The humiliating about-face forced on Prime Minister Malcolm Turnbull when he announced a royal commission into the banking and financial sectors on November 30 could be the beginning of the end for the Coalition government.
The last ditch retreat is designed to head off a revolt by several maverick Nationals MPs pushing for a commission of inquiry into the banks, which would have exposed deep rifts within the Coalition parties. Moreover, a commission of inquiry would have been out of the direct control of the government and would report to parliament instead of Cabinet. This would have been even more dangerous for the Big Four banks and the government that has covered for them over the past several years.
The Greens have been calling for a royal commission into the banks since a Senate inquiry into the Commonwealth Bank malfeasance handed down its report in June 2014.
Commenting on the government's sudden about-face on the royal commission, Greens leader Richard di Natale said: “After years of dodging inquiries and being protected by the Liberal and Labor parties, the big banks are now going to have to answer for their behaviour. We will be monitoring the process closely to ensure the terms of reference are robust and lead to genuine outcomes that deliver justice for victims and lead to systemic cultural reforms.”
Labor initially opposed a royal commission, but the scandals kept coming until it could no longer avoid the issue. In April last year it announced it would support a royal commission into misconduct in the banking industry.
Labor leader Bill Shorten said: "We are deeply concerned that even today, the Prime Minister said a royal commission was 'regrettable'. Turnbull and his government voted in the parliament more than 20 times to protect the banks from a royal commission."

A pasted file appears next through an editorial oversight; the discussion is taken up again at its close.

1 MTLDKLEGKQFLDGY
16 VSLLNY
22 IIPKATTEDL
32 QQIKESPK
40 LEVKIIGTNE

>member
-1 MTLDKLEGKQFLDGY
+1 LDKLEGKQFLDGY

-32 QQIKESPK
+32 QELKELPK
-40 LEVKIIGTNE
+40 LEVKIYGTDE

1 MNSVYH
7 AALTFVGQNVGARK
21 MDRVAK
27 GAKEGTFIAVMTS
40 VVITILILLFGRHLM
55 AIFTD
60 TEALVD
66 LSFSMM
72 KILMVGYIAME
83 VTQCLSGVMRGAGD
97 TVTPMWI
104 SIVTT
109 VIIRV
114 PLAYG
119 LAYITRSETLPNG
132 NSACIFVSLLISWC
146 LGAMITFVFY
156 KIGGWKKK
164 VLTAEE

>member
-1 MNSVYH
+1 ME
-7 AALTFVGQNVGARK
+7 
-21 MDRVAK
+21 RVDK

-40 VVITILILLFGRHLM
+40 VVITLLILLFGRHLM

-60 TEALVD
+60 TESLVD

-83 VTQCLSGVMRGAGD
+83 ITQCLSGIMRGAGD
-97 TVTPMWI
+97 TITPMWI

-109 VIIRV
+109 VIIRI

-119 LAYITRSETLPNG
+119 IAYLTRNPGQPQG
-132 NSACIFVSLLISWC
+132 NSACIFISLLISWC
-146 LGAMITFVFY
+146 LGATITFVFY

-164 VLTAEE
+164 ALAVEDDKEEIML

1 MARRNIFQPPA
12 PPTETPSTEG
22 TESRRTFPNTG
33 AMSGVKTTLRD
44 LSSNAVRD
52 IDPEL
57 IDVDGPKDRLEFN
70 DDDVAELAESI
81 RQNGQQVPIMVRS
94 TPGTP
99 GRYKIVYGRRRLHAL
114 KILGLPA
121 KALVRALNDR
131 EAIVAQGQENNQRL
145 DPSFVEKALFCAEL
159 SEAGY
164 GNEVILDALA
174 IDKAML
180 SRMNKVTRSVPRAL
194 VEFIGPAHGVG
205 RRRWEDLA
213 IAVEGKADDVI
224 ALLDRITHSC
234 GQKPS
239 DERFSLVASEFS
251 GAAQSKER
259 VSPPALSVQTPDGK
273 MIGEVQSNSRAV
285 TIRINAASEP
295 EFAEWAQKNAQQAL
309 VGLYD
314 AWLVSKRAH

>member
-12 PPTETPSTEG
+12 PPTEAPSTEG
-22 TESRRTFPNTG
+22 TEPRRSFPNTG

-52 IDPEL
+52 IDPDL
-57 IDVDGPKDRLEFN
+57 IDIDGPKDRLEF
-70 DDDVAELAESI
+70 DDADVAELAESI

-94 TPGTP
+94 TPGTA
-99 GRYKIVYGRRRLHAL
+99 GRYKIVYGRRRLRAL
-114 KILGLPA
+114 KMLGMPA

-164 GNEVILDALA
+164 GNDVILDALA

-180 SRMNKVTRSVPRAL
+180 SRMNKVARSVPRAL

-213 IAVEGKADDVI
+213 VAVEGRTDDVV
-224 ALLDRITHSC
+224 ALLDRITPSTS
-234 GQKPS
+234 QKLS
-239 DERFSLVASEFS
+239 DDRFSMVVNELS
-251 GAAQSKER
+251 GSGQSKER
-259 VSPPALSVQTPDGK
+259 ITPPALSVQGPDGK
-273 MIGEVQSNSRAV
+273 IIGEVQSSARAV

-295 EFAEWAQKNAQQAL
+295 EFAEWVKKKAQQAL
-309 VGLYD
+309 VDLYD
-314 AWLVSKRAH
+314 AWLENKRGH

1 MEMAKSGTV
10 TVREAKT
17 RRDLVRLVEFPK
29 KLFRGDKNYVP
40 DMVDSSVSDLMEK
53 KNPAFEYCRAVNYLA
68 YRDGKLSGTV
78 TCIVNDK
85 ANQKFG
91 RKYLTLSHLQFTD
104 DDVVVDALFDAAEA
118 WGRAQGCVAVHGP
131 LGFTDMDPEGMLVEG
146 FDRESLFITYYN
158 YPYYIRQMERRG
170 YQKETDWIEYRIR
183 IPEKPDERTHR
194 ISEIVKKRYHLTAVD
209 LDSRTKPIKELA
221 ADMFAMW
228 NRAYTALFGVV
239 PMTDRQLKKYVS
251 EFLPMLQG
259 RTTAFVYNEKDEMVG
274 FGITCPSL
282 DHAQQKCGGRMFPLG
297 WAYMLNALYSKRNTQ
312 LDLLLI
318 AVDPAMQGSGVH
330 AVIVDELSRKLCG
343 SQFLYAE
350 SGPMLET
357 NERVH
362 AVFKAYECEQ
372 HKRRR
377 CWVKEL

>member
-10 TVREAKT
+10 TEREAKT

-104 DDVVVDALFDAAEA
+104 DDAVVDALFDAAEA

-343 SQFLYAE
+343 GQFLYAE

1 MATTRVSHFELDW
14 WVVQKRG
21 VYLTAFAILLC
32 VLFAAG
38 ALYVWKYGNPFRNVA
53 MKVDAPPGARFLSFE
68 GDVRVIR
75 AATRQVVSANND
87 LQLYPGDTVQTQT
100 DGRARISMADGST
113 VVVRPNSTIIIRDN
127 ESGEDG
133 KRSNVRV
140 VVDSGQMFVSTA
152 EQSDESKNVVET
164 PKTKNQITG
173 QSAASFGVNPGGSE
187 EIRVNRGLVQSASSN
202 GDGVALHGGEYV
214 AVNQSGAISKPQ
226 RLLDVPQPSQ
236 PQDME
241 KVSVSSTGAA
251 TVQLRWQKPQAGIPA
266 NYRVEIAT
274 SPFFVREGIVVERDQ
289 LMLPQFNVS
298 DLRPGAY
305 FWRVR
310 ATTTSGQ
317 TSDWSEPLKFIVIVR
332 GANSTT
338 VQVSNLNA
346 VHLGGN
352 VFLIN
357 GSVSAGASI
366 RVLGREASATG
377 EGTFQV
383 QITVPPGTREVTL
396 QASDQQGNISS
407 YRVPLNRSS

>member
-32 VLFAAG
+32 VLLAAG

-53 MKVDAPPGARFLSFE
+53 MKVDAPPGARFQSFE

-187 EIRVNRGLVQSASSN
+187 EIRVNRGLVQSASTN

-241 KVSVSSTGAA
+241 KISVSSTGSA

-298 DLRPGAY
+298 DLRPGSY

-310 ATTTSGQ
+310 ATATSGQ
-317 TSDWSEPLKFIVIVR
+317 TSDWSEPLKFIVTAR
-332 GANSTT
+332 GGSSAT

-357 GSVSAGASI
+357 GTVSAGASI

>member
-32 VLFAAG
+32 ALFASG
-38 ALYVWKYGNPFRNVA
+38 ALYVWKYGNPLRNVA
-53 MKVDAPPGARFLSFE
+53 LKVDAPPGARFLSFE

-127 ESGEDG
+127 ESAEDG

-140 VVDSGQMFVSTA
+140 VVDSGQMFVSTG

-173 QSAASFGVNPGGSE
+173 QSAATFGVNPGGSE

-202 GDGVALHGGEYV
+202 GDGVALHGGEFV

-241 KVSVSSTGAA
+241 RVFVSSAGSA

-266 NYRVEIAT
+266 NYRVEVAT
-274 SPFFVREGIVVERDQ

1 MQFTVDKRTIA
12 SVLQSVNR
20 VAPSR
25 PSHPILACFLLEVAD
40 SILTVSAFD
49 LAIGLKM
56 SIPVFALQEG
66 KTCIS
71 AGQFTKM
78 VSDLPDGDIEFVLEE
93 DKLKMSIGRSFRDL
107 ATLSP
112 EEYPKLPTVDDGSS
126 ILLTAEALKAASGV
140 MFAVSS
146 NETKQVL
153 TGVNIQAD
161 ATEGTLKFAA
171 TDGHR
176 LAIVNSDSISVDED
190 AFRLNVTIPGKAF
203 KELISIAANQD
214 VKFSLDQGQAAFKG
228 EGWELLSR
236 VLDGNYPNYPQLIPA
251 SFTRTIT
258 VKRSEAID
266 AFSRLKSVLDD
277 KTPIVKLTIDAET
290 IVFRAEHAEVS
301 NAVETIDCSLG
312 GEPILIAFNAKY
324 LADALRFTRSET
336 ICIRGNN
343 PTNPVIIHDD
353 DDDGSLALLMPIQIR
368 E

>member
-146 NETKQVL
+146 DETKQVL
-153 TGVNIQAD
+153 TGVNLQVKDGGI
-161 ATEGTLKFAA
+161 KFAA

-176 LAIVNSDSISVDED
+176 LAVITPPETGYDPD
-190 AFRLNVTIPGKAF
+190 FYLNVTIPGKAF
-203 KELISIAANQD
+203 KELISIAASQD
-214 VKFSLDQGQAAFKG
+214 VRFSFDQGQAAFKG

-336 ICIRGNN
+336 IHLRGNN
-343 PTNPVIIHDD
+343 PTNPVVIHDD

Conveniently for the government, the Big Four banks sent a letter on November 30 to the Treasurer signed by the chairpersons and chief executives of ANZ, Commonwealth, NAB and Westpac, arguing that even though the sector had long campaigned against it, such a measure was now in the national interest.
"Our banks have consistently argued the view that further inquiries into the sector, including a royal commission, are unwarranted," the letter said. "However, it is now in the national interest for the political uncertainty to end."
Within hours Turnbull had announced the royal commission he had spent a year and a half opposing. "Government policy remains the same until it is changed," he said, explaining his backflip.
He made clear in his announcement that the royal commission's terms of reference would be strictly limited: "This will not be an open-ended commission; it will not put capitalism on trial."
This comment would have reassured former Prime Minister John Howard, who had said on November 17: "I would be staggered if the Coalition proposes a bank royal commission; that is rank socialism."
The revelations about the crimes and misdeeds of Australia's big banks have become so toxic that a royal commission, limited as much as possible by the government, is the last resort to save the banks from growing public anger.
The Finance Sector Union also supports a royal commission. National secretary Julia Angrisano said on November 29 that banks have provided unwanted overdrafts to customers, bad or biased financial advice, manipulated bank-bill swap rates, breached AUSTRAC reporting requirements and engaged in foreign exchange collusion.
Angrisano said her union wants a healthy and fair banking sector that does not require staff to continually try to push new insurance policies, credit cards or loan products onto customers.
Socialist Alliance co-convenor Susan Price said: "A royal commission into the big banks will not be 'rank socialism' by a long way. But it does give the opportunity for a genuine expose of the crimes, misdeeds and sheer greed of Australia's Big Four.
"The first step is to put maximum pressure on the government to not appoint a puppet, but a genuinely independent person as commissioner. And also to insist that the terms of reference be broad enough to permit a real investigation into the systemic rip-offs of the private banks.
"A genuine, independent royal commission would allow those who have suffered under the regime of our banking moguls to speak out and receive fair compensation for their losses.
"In the end, it is not possible for any royal commission by itself to fundamentally change the system within which Australia's banks operate — monopoly finance capitalism. But the revelations of a banking royal commission could provide a platform to begin to tackle the system in a radical way.
"It could provide considerable ammunition for the launching of a campaign to nationalise the big banks (or renationalise in the case of the CBA), under workers' and community control. If the banking royal commission contributes, even indirectly, to advancing this goal, it will have been a very worthwhile process," Price said.